Exporters worried as Afghanistan raises kinnow customs duty by 43.5pc

Potential impact on local farmers and market prices raises alarm amongst kinnow exporters

The Afghan government has implemented a substantial increase in customs duty on kinnow imports effective from November 27, causing concern among exporters and local farmers.

Exporters report that Kabul is now imposing a customs duty of Rs2.9 million per 35-tonne container, marking a significant 43.5 percent surge from the previous year’s rate, as reported by Dawn. This development coincides with the commencement of the fruit harvesting season.

Sajid Hussain Tarar, President of the Sargodha Chamber of Commerce and Industry, expressed apprehension over the impact of the customs duty increase. He emphasized that it would not only affect kinnow exports but also adversely affect local farmers, leading to a potential drop in fruit rates in the local market due to reduced exports.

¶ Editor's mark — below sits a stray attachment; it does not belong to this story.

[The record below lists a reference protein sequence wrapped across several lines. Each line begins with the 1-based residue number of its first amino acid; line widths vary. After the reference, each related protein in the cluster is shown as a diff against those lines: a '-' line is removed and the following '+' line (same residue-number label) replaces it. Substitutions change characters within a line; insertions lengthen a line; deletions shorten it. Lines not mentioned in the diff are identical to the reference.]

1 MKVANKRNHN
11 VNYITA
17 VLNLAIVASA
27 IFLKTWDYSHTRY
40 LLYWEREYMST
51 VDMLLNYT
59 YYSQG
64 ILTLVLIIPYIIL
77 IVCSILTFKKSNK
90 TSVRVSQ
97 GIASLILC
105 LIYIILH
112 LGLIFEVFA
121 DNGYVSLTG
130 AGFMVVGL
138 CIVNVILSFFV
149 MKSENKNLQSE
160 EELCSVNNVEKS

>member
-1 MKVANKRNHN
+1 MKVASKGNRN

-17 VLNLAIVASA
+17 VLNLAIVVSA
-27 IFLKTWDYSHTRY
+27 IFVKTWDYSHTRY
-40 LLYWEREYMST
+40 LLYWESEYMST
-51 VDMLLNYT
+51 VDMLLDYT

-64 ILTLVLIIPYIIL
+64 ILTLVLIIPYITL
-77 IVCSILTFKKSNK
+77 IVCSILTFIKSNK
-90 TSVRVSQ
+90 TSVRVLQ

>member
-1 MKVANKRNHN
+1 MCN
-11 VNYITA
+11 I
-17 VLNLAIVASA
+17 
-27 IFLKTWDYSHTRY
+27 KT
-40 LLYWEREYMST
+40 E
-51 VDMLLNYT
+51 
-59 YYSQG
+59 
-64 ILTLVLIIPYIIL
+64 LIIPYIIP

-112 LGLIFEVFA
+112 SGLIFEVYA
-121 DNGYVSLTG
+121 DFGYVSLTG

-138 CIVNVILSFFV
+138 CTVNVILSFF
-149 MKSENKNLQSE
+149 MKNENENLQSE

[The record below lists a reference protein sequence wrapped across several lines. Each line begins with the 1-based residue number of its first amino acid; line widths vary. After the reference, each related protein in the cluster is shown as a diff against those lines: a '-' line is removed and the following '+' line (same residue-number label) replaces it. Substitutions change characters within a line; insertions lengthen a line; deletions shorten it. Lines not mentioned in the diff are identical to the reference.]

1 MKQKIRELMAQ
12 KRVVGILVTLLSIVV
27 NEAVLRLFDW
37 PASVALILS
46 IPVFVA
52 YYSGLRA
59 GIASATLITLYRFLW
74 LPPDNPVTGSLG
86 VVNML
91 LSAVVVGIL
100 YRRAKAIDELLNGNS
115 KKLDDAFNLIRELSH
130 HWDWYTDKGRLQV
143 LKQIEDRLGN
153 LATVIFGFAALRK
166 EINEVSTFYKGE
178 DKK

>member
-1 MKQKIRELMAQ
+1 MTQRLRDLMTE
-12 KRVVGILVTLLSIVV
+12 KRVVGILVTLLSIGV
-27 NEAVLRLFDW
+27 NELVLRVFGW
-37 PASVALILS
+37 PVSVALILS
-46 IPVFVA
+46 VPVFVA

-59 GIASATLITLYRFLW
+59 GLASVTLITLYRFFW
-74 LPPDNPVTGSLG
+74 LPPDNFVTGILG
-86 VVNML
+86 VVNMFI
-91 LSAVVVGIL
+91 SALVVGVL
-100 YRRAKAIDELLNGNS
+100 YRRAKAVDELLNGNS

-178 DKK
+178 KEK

Sargodha, a major city of province Punjab, and its neighboring districts are key contributors to the production of high-quality citrus fruit, making this tariff hike particularly significant for the region.

Tarar highlighted Afghanistan’s importance as a substantial market for Pakistani kinnow, underscoring that the Kabul government has consistently taken measures against citrus fruit imports. He noted that the customs duty is increased from Rs2.02 million to Rs2.9 million immediately, following last year’s raise from Rs0.53 million to Rs2.02 million.

Concerned by the recent customs duty hike, Tarar disclosed that he has written a letter to the federal government and the commerce minister, urging them to address the issue with the Kabul government for a more reasonable tax structure and relief for exporters. He cautioned that achieving the export target would become challenging, as almost half of the total Pakistani kinnow exports are directed to the Afghan market.

Recalling a similar tax rate increase by Kabul last year, Tarar highlighted that Islamabad’s intervention led to a 60 percent reduction in the tax rate.

Former SCCI president Shoaib Ahmad Basra expressed fears that failure to resolve the customs duty issue could result in a significant decline in kinnow prices in the local market, potentially falling below Rs1,000 per 40kg compared to an average of over Rs2,000 per 40kg last year. This, he warned, could have devastating consequences for kinnow orchard owners, especially in the light of challenges such as whitefly attacks in certain kinnow zones.


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